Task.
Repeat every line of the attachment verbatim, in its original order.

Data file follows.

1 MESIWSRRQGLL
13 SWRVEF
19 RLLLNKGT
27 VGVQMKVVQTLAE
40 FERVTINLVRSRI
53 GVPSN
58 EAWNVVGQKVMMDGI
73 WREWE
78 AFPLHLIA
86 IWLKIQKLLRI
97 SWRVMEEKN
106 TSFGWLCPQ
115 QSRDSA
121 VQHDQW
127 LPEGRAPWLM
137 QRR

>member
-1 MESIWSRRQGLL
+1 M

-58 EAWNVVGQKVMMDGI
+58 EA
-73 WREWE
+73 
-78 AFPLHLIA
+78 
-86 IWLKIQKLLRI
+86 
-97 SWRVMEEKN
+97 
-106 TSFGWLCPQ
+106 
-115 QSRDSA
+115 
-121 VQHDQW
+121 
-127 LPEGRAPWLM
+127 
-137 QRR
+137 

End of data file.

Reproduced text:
1 MESIWSRRQGLL
13 SWRVEF
19 RLLLNKGT
27 VGVQMKVVQTLAE
40 FERVTINLVRSRI
53 GVPSN
58 EAWNVVGQKVMMDGI
73 WREWE
78 AFPLHLIA
86 IWLKIQKLLRI
97 SWRVMEEKN
106 TSFGWLCPQ
115 QSRDSA
121 VQHDQW
127 LPEGRAPWLM
137 QRR

>member
-1 MESIWSRRQGLL
+1 M

-58 EAWNVVGQKVMMDGI
+58 EA
-73 WREWE
+73 
-78 AFPLHLIA
+78 
-86 IWLKIQKLLRI
+86 
-97 SWRVMEEKN
+97 
-106 TSFGWLCPQ
+106 
-115 QSRDSA
+115 
-121 VQHDQW
+121 
-127 LPEGRAPWLM
+127 
-137 QRR
+137 